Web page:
Spray dried egg white, egg yolk, and soy protein isolate were purchased from manufacturers and used for the formulae. Modification of formulae and the use of liquid egg white and liquid egg yolk instead of dried ones were also tested. Sodium caseinate level was reduced while the levels of glucose (60%), fat (30%), emulsifier (1.5%), and others (anti-caking agents, gum and flavors, 3.5%) were maintained. The protein content in the formulae was adjusted to approximately 8.5%, and dried egg white, yolk, and soy protein isolate were used as protein sources. When egg yolk was added, smaller amounts of fat (hydrogenated vegetable fat) and emulsifier were used because dried egg yolk contains 61% fat, 1/3 of which is phospholipids, an excellent emulsifier. Soy protein isolate replaced egg white at 1:1 ratio when used.

Preparation of emulsion and determining emulsion stability

The emulsion was prepared using all the non-dairy formulae (in liquid form) and tested for their stability during storage. The water phase (a mixture of water-soluble compounds), the oil phase, and egg (white and yolk+white) in the non-dairy creamer analogs/mimics formula were prepared separately using Waring blender (22,000 rpm). The water phase was added first, mixed, and then the egg yolk and white were added before adding oil. Emulsion stability was determined by holding the emulsions at 22[degrees]C conditions for 7 days after transferring each emulsion to a 100-mL graduated cylinder and observing phase separation over the storage time.

Spray-drying of non-dairy creamer analogs/mimics

A mini spray dryer (Model B-290, Buchi Labortechnik AG, Postfach, Flawil, Switzerland) was used to spray-dry the nondairy creamer analogs/mimics. The inlet temperature of the spray dryer was set at 185[degrees]C and the exhaust temperature was maintained at 85[degrees]C by adjusting the flow rate of liquid nondairy creamer analogs/mimics to the atomizer. All non-dairy creamer analogs/mimics formulae were freshly prepared, spray dried, subdivided into portions, packaged in oxygen permeable zipper bags, and stored at 22[degrees]C for 3 months.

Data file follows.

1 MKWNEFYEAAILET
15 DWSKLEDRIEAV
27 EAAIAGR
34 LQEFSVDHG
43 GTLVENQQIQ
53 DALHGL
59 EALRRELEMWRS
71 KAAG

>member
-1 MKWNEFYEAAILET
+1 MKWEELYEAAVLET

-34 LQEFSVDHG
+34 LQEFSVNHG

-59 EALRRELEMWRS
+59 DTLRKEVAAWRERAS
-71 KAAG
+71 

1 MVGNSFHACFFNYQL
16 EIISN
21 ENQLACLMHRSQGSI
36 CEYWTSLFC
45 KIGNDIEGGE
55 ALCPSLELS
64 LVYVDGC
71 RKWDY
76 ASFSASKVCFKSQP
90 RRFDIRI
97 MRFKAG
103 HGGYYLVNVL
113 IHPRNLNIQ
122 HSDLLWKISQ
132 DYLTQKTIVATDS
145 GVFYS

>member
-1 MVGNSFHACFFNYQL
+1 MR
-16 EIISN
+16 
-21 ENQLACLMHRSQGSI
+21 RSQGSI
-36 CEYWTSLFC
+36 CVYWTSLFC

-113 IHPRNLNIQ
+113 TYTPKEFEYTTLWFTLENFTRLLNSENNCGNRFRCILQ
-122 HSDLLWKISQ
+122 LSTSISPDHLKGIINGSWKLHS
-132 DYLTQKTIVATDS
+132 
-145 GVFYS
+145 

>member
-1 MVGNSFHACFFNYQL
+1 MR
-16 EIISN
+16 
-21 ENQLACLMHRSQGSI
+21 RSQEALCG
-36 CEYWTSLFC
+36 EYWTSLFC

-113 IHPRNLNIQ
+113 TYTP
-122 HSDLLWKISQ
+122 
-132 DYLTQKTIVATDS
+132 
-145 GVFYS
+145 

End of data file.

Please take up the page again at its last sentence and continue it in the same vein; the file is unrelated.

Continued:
Chemical analyses

Total lipids and fatty acid composition of the non-dairy creamer analogs/mimics were determined following the method described by Nam et al [22]. Lutein and choline were analyzed using a high performance liquid chromatography method described by Handelman et al [16].

Volatiles and lipid oxidation

Volatiles of samples were analyzed using the method of Ahn et al [23]. The thiobarbituric acid reactive substances (TBARS) method described by Du and Ahn [24] was used to analyze the extent of lipid oxidation in non-dairy cream powders.

Sensory evaluation

Ten trained sensory panelists characterized solubility, color intensities including yellowness and darkness, off-odor and off-flavors including beany, egg, and oxidized oil flavors, overall acceptance of the non-dairy creamer analogs/mimics. Sensory panelists were asked to rate the intensity of flavor and color on 9-point scales (1: none of the attribute, 9: extremely high intensity of the attribute). The term of each sensory attribute was provided for panelists. Thirty grams of non-dairy creamer analogs/mimics was dissolved in 300 mL of hot water (70[degrees]C), and 20 mL/person was served in a covered 60 mL plastic cup labeled with a random three-digit code. Panelists instructed to smell the samples first and then taste in the randomized order presented on the questionnaire. Participants instructed to rinse their mouths with water before starting to taste, and also between samples. A commercial non-dairy creamer was used as a reference.

Statistical analysis

Data were analyzed using the SAS software (version 9.2, SAS Institute Inc., Cary, NC, USA). Data were reported as means and standard error of the means. Student-Newman-Keuls' multiple-range test (p<0.05) was used to compare the means of each treatment.

RESULTS AND DISCUSSION

Preparation of non-dairy creamer analogs/mimics

The solubility test of the ingredients used in the non-dairy creamer analogs/mimics formula (Table 1) indicated that some of the ingredients including spray-dried egg yolk, spray-dried egg white, and starch had low solubility and caused serious problems in making emulsions. Significant portions of spray-dried egg yolk and white powders precipitated, and almost all the natural starch added were caked at the bottom of the homogenized solution upon holding due to low solubility. To overcome the solubility problems with the dried egg yolk and white powders, the dried egg white and dried egg yolk were replaced with liquid yolk and white, which were also beneficial in lowering the product cost. To solve the solubility issues with natural starch, hydrolyzed starch and low-molecular starch products such as maltodextrin were used instead. The solubility of hydrolyzed or modified starches was much greater than that of the natural starch, but the solubility could not go higher than 25% and the viscosity of the solutions became very high at the concentration. So, corn syrup was tested as a source of carbohydrates. However, one issue with corn syrup was that the final non-dairy creamer analogs/mimics after spray drying were sticky when corn syrup with dextrose equivalent (DE) value of 30 to 40 was used. So, maltodextrin powder with a DE value of 22 was used in place of corn syrup for the nondairy creamer analogs/mimics.